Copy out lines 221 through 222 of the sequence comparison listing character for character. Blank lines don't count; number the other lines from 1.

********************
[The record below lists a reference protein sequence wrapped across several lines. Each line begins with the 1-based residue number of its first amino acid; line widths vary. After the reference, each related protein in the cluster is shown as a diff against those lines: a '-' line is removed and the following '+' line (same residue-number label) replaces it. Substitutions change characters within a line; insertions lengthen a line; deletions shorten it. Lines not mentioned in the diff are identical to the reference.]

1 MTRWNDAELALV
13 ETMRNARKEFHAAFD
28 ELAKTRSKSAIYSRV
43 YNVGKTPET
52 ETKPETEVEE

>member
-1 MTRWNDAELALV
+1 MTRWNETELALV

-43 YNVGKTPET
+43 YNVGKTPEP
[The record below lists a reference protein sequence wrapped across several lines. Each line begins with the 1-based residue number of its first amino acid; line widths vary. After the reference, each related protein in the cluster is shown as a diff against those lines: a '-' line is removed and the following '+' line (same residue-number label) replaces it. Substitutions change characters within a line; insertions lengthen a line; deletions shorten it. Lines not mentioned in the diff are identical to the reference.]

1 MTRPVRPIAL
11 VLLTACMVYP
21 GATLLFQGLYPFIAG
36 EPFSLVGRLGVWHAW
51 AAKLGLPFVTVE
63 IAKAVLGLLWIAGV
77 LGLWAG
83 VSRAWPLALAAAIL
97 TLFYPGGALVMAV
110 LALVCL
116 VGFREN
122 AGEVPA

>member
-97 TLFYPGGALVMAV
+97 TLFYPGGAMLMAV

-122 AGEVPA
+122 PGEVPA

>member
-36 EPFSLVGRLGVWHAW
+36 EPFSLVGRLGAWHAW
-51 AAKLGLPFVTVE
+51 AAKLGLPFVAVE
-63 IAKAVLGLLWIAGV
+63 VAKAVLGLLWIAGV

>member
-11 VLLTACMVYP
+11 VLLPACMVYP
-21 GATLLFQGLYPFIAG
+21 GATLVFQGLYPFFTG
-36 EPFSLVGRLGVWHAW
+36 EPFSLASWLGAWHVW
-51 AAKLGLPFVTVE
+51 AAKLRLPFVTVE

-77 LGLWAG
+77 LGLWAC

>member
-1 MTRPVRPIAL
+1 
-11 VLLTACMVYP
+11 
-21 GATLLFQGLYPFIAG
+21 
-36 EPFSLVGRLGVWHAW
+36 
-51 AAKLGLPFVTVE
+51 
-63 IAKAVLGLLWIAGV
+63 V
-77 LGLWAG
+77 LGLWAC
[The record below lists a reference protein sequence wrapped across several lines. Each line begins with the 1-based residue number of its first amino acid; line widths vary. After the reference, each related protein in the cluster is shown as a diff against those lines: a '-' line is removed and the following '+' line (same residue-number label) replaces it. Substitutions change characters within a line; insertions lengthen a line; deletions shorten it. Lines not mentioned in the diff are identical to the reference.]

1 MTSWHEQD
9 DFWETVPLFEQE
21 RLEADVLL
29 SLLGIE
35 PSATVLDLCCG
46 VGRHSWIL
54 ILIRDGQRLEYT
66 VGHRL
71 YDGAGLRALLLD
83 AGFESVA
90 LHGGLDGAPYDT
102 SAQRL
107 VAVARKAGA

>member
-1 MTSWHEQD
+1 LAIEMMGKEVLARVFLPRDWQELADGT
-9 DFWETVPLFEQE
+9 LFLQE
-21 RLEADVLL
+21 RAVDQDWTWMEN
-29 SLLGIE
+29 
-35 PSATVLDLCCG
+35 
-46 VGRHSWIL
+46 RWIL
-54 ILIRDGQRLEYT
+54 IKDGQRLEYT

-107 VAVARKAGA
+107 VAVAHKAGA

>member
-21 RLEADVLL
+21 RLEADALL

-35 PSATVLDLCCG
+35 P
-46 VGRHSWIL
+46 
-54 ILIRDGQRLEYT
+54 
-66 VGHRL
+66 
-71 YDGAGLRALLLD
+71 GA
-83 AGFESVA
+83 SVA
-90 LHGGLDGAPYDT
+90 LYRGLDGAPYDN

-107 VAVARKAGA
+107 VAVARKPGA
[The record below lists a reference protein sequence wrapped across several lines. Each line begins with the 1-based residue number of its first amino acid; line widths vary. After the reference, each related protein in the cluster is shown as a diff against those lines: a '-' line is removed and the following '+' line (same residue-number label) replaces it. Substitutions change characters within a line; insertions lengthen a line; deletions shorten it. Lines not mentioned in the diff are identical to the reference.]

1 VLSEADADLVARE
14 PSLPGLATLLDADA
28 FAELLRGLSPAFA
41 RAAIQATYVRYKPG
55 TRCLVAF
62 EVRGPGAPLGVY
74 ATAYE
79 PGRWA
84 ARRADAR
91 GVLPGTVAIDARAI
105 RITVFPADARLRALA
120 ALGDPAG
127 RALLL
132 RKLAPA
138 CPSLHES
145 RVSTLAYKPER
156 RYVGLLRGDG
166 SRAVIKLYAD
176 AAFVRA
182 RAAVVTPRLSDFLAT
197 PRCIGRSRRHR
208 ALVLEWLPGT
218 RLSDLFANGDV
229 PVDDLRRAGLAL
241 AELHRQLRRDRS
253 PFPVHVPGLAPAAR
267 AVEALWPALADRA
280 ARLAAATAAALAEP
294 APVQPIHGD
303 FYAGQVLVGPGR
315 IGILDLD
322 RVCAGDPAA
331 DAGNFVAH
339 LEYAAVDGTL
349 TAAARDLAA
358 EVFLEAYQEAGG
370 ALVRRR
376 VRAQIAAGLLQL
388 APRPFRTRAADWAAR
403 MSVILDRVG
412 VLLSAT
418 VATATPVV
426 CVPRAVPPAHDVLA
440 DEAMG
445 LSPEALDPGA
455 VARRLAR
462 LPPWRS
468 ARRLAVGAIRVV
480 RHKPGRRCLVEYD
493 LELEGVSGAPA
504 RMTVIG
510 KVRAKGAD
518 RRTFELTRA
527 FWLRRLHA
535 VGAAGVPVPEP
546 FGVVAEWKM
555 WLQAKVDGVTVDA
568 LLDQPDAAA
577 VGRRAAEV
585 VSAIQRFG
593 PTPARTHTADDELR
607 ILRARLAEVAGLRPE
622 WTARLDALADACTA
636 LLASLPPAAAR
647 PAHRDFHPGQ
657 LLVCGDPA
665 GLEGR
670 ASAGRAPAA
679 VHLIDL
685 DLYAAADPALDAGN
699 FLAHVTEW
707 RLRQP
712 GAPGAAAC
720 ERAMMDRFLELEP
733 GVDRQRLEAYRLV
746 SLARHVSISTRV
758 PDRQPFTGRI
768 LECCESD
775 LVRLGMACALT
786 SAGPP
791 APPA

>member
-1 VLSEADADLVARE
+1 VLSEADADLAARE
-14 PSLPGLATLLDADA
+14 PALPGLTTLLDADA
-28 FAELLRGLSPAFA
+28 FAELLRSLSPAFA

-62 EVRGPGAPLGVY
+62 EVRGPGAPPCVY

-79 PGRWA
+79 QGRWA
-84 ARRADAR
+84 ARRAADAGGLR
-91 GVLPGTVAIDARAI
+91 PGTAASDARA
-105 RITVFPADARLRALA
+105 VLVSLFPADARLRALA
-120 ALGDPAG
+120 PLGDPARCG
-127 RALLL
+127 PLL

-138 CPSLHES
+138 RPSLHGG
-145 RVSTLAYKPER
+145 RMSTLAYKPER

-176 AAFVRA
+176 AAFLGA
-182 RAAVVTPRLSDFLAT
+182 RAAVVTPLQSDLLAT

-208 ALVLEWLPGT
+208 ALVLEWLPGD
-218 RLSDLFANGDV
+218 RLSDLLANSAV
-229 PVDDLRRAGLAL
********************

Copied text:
+176 AAFLGA
-182 RAAVVTPRLSDFLAT